> The Public Suffix List is an initiative of Mozilla, but is maintained as a community resource.
> It is inappropriate for presence or absense in PSL to be used by Facebook as a means to include or reject entries due to the IOS14 change, as PSL is not any form of security screen whatsoever, and the volunteer team maintaining the PSL is receiving the burden of being a sieve for the changes on interaction between those systems, which is taxing our resources.
> The ONLY validation performed by PSL volunteers and Github process to add listing in the PSL is to check that a DNS entry is added by the domain administrator that can be tied to, and this can be completely illusory and lite in reality in contrast to perhaps the deisred level of security that had been intended between Facebook Pixel and Apple.
> We are freezing the approval of new submissions that cite the FB / IOS 14 interop issue in order to provide Facebook or Apple, with a much more robust set of resources, the opportunity to sort this out amongst/betwixt themselves.
Apple is the company that declared this the canonical Public Suffix List. Facebook is just directing their customers towards it. "If you need to be considered a public suffix for Apple's new policy, you'll need to send your pull request to this repo."
The existence of multiple independent definitions for eTLD+1 would be very likely to create security holes, via a Confused Deputy-type scenario.
If I was a security researcher, or a blackhat, and I found that bar.example is on the Mozilla PSL, and so Firefox considers foo.bar.example and quux.bar.example to be separate sites - while it isn't on the Apple PSL and so Apple's APIs treat foo.bar.example and quux.bar.example as parts of the same site (or vice versa), then I know I'm going to find weird bugs where Apple and the Firefox browser understand things about these two names differently and I can likely exploit that.
The preference from PSL team members is to do less with this hack over time, to put it behind us. But alas instead it motivates people to turn a hand-wavy notion "You know, a web site" into further reliance on the PSL instead of actually building a robust solution to their problem.
This is particularly inexcusable from Apple because it's not like Apple is hurting for resources. If they actually wanted to solve problems, they could put the work in; so I think we can conclude they weren't much interested in solving the problem, only as usual in ensuring somebody else takes the blame.
>edit: Seems like Apple was the one to declare PSL as canonical.
Dependency on the Public Suffix List is already baked into essentially 100% of the global browser market for purposes like control of setting cookies - I'm not sure Apple made it any more 'canonical' by depending on it here.
There's probably a decent number of sites that get most/all of their traffic from impulse purchases off of Facebook ads, and who have no actual branding. Obviously they should go ahead and just get a domain name, but they likely haven't had any reason to care up until this point either.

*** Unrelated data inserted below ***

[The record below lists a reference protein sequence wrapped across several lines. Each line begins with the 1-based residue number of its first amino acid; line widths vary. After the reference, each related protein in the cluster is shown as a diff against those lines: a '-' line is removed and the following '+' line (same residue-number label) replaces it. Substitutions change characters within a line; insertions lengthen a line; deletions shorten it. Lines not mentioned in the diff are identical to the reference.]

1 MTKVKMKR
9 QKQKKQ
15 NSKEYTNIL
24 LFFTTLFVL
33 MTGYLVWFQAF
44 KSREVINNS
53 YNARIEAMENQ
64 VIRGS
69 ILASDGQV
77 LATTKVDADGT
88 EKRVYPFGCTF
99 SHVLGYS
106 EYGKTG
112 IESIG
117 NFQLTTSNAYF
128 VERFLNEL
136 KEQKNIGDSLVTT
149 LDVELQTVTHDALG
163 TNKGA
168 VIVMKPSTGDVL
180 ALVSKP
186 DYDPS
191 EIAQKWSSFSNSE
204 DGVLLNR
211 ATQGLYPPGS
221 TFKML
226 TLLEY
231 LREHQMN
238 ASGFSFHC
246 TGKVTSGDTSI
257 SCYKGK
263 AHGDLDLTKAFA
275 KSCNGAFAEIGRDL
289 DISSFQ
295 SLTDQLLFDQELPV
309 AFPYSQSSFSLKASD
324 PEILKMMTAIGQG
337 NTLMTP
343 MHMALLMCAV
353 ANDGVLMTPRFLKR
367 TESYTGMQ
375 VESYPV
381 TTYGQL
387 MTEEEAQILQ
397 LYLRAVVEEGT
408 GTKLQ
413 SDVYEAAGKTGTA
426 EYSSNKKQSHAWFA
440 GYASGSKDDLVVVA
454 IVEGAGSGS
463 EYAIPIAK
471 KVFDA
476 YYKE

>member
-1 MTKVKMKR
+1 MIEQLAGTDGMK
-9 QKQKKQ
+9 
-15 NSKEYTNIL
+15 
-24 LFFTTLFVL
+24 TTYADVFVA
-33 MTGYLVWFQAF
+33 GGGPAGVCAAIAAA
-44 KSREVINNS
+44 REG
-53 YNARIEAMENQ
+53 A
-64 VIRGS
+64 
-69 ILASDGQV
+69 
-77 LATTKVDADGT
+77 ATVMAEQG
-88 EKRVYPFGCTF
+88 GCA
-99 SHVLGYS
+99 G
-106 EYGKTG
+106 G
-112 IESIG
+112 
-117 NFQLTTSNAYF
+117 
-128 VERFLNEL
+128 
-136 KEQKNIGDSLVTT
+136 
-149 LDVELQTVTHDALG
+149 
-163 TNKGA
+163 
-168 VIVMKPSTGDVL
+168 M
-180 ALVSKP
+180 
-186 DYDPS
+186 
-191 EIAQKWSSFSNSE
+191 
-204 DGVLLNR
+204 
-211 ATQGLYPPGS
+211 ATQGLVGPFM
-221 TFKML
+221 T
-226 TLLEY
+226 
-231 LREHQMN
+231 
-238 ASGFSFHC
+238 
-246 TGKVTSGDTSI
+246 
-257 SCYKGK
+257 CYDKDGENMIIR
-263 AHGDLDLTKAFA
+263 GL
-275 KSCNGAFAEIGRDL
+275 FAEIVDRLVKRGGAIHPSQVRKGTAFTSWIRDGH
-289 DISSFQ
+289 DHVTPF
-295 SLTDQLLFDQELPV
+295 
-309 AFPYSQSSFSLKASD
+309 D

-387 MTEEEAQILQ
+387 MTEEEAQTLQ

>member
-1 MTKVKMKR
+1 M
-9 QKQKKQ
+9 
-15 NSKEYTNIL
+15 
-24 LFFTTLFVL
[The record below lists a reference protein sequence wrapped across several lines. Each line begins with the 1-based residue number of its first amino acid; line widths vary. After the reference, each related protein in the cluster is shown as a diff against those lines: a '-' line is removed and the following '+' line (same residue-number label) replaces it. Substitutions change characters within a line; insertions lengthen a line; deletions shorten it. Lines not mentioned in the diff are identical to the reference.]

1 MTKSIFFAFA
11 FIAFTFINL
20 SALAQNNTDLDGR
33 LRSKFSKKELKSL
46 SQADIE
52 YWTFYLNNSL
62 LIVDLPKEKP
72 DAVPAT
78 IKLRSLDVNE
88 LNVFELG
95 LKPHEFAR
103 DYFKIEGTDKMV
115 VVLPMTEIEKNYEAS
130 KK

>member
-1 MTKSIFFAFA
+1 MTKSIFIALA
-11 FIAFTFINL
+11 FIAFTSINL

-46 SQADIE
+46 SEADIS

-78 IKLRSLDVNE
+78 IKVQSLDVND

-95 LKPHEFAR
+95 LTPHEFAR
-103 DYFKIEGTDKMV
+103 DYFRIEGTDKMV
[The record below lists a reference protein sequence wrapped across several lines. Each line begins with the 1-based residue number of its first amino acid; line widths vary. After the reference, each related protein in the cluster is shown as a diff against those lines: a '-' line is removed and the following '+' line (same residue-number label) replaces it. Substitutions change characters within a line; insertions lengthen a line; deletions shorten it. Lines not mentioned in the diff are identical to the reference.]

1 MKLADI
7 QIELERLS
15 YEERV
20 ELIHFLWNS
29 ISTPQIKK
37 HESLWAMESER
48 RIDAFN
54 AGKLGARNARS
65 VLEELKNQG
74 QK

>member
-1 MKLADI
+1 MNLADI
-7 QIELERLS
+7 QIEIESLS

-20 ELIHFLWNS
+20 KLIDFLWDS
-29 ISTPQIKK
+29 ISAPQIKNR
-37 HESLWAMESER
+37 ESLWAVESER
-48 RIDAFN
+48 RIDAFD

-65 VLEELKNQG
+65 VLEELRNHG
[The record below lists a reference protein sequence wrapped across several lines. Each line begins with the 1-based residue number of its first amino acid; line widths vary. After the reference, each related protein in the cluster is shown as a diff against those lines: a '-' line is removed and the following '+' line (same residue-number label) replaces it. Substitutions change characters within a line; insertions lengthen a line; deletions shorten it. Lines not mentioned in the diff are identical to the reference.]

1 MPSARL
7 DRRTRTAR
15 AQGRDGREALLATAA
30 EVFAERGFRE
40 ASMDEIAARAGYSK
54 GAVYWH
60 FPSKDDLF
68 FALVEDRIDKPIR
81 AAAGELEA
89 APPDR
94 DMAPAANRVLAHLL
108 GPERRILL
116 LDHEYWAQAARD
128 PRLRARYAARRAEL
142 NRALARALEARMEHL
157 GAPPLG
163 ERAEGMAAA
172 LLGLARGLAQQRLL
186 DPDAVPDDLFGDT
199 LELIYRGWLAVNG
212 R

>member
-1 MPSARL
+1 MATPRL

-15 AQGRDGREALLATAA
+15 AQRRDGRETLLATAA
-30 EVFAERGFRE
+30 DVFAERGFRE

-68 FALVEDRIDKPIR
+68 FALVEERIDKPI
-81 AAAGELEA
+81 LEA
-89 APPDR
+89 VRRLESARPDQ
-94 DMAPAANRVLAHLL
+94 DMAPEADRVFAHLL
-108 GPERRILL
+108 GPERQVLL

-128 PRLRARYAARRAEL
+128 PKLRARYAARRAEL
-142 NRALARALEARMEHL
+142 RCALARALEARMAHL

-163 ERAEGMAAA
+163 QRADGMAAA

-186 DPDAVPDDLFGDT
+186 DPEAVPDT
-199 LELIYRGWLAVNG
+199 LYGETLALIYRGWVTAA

> One thing that will not change is the existence of small businesses; in particular, small merchants who do not have their own eTLD+1 registered. Registering an eTLD+1, and hosting a website specific to a your business is a pretty high bar to demand of all businesses.
Benjamin savage is with FB I assume...? Registering a domain name should be table stakes if you want to run a business and have ad tracking with increased entropy online.
Is it reasonable to deny access to individuals without a phone number but unreasonable to give less ad tracking entropy to businesses without their own domain? Something about mosquitoes and camels there, no?
If a business cares more than 10$/year, registering a domain is a nobrainer. “Small businesses” are just being pawns in the chess game here - I’m yet to see an legit “small business” owner who cares or thinks this is an actual issue
While it does have quite a bit of details, this followup issue is clearly written by someone from FB or one of the other AdCos who wants to point the finger back at Apple. The tone and wording used here is rather rich and entitled.
>Who will vet such a list continuously at a global scale?
>Apple created this issue in the first place. The need for multi-tenant websites to add themselves to the PSL exists only because of the PCM design decision to limit measurement to registrable domains. The urgency exists because Apple's planned ATT enforcement.
Since they can't share cookies you can't track across even the same domain when added to the PSL.
This is a feature needed for sites like Rakuten, Shopify, Alibaba that have multiple merchants under the same domains.
Apple literally built a feature that requires addition to PSL to support a usecase that was addressed multiple times in the PrivacyCG meetings. How is this entitlement, they are following the Apple requirements.